The energy efficiency implications of IoT for heating and air conditioning control are astounding and can be taken a step further to enable air handler motors to report when a breakdown is approaching. Mechanical devices such as elevators can send messages to their manufacturers that they require maintenance. Further, noise levels are an important point of consideration to weary travelers. IoT enabled devices can even keep track of noise and inform management if problematic levels are reached.
The Internet of Things will, in the not too distant future, transform all of our lives. Hotels stand to profit greatly, maybe even more than most industries, from its adoption.

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Wednesday, August 5, 2015

The Internet of Things And The Hotel Experience - Part 1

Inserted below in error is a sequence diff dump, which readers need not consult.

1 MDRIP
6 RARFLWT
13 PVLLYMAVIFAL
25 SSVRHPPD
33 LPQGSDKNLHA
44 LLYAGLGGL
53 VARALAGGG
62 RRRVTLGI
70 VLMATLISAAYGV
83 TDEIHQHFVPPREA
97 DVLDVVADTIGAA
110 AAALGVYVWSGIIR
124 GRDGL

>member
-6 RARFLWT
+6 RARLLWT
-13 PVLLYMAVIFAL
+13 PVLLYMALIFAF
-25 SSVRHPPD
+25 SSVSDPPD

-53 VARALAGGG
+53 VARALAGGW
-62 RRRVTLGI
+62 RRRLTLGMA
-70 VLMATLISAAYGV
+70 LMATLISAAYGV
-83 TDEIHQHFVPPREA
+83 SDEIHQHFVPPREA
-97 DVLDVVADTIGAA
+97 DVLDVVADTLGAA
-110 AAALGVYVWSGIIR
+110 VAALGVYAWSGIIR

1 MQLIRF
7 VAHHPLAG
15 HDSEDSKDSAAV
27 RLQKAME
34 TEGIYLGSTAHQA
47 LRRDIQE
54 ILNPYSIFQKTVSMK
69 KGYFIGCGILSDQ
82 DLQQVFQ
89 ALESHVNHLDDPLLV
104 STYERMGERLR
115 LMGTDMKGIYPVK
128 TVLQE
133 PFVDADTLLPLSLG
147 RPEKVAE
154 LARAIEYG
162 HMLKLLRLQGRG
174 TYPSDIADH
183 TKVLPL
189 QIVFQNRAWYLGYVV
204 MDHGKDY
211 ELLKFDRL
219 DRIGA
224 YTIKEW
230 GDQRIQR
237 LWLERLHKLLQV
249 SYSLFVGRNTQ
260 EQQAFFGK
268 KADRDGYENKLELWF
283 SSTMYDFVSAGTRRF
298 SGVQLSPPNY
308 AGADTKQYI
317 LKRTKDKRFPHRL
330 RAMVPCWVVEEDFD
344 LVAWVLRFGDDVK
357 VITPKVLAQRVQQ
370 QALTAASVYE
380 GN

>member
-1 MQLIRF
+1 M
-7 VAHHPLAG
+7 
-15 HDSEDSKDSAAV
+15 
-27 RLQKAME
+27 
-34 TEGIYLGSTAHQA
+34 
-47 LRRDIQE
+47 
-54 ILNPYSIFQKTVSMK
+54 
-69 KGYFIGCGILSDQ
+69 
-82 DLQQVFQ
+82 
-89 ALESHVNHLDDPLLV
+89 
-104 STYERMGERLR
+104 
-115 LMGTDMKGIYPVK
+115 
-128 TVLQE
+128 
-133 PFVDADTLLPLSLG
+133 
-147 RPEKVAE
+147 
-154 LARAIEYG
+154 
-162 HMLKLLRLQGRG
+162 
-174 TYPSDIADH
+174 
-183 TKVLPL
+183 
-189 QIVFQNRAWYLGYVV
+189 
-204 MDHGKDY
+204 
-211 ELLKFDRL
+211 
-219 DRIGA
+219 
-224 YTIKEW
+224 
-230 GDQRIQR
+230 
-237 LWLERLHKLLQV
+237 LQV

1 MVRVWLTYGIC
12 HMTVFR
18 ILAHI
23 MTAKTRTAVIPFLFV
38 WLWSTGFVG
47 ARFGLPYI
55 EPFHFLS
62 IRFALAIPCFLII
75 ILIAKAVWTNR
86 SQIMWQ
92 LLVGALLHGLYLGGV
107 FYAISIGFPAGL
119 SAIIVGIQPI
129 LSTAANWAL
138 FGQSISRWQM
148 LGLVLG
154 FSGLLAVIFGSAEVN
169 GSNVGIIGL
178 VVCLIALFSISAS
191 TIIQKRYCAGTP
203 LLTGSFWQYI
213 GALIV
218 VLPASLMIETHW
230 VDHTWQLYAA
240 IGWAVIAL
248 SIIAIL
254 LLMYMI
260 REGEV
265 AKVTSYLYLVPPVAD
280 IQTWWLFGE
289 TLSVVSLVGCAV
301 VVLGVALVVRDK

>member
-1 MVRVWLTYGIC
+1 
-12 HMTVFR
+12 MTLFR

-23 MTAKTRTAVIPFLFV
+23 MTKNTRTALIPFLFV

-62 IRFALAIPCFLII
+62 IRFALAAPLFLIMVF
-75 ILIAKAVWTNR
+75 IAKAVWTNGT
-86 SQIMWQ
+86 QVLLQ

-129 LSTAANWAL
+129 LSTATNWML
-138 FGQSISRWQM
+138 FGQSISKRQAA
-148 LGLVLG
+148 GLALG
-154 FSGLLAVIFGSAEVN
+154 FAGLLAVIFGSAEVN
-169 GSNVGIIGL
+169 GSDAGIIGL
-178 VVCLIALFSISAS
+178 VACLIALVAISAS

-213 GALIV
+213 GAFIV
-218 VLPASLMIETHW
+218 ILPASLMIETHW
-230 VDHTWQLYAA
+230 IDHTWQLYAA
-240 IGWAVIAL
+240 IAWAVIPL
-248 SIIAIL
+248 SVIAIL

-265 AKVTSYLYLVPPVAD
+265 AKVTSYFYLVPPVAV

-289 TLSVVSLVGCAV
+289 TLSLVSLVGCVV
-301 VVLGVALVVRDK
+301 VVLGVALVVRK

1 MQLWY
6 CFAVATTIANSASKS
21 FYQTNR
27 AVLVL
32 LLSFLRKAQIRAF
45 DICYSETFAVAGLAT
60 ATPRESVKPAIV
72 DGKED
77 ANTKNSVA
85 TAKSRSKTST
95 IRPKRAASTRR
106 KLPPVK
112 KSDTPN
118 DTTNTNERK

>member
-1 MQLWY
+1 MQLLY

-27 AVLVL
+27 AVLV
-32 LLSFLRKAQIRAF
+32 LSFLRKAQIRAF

The inter-connection of devices, called The Internet of Things or IoT for short, promises to revolutionize our everyday lives and transform entire industries. The hospitality industry in particular stands to profit immeasurably from the implementation of connected devices in hotels. The possibilities for improved customer service enabled by new technologies will no doubt result in higher ratings on travel sites for any hotel that embraces IoT upgrades to their property. Additionally, greater efficiency in hotel operations will be a beneficial outcome as well.

Customer Service